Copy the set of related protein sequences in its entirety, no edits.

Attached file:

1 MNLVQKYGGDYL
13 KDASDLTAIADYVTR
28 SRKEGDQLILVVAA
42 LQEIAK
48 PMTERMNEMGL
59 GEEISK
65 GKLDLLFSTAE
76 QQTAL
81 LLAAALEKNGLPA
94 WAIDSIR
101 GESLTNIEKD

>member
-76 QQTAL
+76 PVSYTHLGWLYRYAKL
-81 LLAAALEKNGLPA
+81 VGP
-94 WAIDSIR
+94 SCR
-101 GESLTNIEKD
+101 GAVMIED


1 MNLVQKYGGDYL
13 KDASDLTAIADYVTR
28 SRKEGDQLILVVAA
42 LQEIAK
48 PMTERMNEMGL
59 GEEISK
65 GKLDLLFSTAE
76 QQTAL
81 LLAAALEKNGLPA
94 WAIDSIR
101 GESLTNIEKD

>member
-76 QQTAL
+76 PVSYTHLGWLYRYAKL
-81 LLAAALEKNGLPA
+81 VGP
-94 WAIDSIR
+94 SCR
-101 GESLTNIEKD
+101 GAVMIED